[Edu-sig] On case sensitivity
Fri, 4 Feb 2000 12:42:31 -0500
> If case sensitivity is a big problem for non-CS
> Alice programmers, my first response would be
> to front load the intro with plenty of warnings
> to students that they'll likely introduce bugs
> by forgetting about such sensitivity. But I
> wouldn't make the sensistivity go away necessarily,
> as this would encourage laziness and bad habits.
The Alice tutorial used in the relevant testing DID include strong warnings
to such effect, and I believe the testers even explained it verbally to
people who had trouble, and they found problems nevertheless.
However, as I've already discussed, those results were confounded by the
case conventions in their API.
> Truth to tell: most sophisticated programming
> languages care about case.
So what? Cockroaches are much more numerous than humans, but I prefer
humans to cockroaches in all respects.
> If they hand hold,
> trying to catch bugs of this nature, that's great,
> but at the end of the day, SPAM, Spam and spam
> are three different names, and should be allowed
> to co-exist if that's trully the author's intent.
Why? I've never seen any strong justification for case sensitivity other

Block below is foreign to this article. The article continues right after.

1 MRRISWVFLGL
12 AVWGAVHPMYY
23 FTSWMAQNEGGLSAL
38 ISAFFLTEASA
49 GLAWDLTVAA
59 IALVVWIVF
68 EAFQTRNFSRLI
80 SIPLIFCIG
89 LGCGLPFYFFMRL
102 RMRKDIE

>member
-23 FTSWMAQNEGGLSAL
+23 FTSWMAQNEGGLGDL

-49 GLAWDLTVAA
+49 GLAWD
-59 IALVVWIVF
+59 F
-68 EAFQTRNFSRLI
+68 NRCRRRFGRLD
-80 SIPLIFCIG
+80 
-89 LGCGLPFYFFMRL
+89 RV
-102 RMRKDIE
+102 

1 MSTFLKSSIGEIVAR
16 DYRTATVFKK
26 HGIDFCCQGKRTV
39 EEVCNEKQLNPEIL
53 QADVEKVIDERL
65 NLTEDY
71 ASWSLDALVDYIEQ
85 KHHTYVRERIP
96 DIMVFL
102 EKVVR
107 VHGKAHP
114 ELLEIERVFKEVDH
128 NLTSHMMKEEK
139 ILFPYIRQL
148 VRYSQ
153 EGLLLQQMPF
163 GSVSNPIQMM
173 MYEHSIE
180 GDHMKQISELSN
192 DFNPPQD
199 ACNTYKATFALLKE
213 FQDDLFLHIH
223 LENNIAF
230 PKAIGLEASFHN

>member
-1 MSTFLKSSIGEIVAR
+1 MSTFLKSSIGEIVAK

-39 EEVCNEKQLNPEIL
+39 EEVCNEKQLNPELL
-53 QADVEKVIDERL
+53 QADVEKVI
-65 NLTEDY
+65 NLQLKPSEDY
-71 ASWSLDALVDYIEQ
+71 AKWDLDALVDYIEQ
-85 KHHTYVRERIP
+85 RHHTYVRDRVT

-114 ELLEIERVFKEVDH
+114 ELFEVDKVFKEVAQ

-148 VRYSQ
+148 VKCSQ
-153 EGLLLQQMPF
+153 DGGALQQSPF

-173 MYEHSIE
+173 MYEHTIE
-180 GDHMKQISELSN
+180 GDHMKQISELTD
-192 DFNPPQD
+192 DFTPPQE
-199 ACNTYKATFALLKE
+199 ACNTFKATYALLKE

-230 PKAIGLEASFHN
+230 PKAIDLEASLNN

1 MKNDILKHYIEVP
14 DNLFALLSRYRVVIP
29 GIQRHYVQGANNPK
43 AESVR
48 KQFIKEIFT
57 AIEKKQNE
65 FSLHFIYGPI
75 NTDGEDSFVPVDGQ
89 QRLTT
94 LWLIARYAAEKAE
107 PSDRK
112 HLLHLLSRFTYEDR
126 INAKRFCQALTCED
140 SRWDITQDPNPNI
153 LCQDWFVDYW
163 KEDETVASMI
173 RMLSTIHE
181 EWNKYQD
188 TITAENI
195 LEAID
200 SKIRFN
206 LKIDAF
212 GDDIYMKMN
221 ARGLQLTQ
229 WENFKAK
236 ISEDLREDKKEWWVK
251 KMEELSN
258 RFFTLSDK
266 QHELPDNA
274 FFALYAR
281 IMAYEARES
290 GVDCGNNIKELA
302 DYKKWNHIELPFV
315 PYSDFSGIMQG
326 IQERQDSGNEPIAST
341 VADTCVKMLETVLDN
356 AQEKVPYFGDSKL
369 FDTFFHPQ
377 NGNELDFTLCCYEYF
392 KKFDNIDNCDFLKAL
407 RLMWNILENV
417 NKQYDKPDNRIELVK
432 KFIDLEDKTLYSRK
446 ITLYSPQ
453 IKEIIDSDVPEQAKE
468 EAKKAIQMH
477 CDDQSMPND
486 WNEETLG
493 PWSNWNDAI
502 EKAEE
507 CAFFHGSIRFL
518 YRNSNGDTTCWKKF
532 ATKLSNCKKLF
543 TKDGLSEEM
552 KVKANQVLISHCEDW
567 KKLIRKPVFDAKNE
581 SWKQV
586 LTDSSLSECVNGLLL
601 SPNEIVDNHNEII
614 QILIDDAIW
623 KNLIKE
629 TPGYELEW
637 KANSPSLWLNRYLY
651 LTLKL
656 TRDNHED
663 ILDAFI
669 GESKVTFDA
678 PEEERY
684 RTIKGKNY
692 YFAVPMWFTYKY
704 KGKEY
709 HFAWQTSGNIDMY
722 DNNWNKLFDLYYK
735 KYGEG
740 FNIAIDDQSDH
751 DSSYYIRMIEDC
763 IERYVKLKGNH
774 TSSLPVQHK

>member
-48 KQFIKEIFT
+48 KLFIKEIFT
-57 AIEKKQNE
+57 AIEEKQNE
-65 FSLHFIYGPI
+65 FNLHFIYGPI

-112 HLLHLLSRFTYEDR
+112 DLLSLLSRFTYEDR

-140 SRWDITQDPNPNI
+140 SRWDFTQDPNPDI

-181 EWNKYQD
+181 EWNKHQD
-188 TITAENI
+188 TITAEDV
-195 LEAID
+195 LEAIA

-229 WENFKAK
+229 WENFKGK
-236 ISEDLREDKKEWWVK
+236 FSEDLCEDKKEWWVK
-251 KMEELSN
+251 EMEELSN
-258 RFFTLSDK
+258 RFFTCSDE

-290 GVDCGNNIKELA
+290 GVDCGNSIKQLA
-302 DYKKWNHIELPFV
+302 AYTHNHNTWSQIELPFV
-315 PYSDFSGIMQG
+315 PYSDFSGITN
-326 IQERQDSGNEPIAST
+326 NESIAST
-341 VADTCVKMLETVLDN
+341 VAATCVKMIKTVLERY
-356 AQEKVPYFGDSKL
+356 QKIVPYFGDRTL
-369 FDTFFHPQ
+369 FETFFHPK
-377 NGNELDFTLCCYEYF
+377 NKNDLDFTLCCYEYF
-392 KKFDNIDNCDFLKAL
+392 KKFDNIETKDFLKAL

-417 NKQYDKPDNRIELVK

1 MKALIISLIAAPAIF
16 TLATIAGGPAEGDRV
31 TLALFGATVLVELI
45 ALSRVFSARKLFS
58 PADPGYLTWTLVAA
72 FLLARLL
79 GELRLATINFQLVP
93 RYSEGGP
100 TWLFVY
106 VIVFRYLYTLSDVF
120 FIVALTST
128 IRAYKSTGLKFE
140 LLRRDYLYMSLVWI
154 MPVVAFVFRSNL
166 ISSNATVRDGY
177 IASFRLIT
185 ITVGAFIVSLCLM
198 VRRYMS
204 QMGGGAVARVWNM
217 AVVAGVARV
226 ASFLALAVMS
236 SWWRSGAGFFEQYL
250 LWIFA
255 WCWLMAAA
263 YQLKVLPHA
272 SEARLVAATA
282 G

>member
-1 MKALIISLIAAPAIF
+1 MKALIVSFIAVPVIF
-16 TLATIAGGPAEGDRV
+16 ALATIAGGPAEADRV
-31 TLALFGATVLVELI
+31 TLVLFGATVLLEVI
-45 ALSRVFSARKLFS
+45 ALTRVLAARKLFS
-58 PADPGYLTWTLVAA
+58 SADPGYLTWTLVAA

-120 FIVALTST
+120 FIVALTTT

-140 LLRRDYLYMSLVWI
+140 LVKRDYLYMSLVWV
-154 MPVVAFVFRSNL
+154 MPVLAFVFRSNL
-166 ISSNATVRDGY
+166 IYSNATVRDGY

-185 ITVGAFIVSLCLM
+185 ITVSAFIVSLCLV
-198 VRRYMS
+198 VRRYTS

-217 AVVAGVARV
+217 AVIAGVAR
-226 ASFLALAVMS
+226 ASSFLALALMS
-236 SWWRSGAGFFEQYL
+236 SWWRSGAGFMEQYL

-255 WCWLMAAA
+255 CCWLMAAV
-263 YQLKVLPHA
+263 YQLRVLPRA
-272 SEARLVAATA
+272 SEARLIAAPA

than backward-compatibility with some other language or library.
eNGLISH IS NOT cAse SenSitiVe, although there are certainly strong
> I happen to write a lot of code in Xbase, which
> does NOT care about case. I've gotten comfortable
> with this and sometimes stumble in a case sensitive
> environment. But I've never whined about it. The
> problem is MY reflex-conditioning, not someone
If the goal is really Computer Programming For Everyone, everything is OUR
problem. The needs of the (10M?) programmers in the world are vastly
outweighed by the needs of the six billion normal people. They are always
right and we are always wrong. Randy and Guido are 110% right about that.
However, I agree that forking Python is not desirable. If Python 2 can
somehow help everyone to migrate to case insensitivity, fine. Otherwise,
implementing case correction at the IDE level seems like the most sensible
I note that backwards-incompatible syntax changes are most acceptable if
there is a reliable automated translation which converts all correct code in
the old syntax into correct code in the new syntax. Given the availability
of Python parsing code, this should be quite possible as long as such a
mapping is defined for a given syntax change.
The REAL problem occurs when there is no general way to do such a
translation lexically. This is the case for integer division,
unfortunately, in the absence of static typing:
# Python 1.5 code
a = input('A:')
b = input('B:')
c = a/b # what is the type of a? b? c?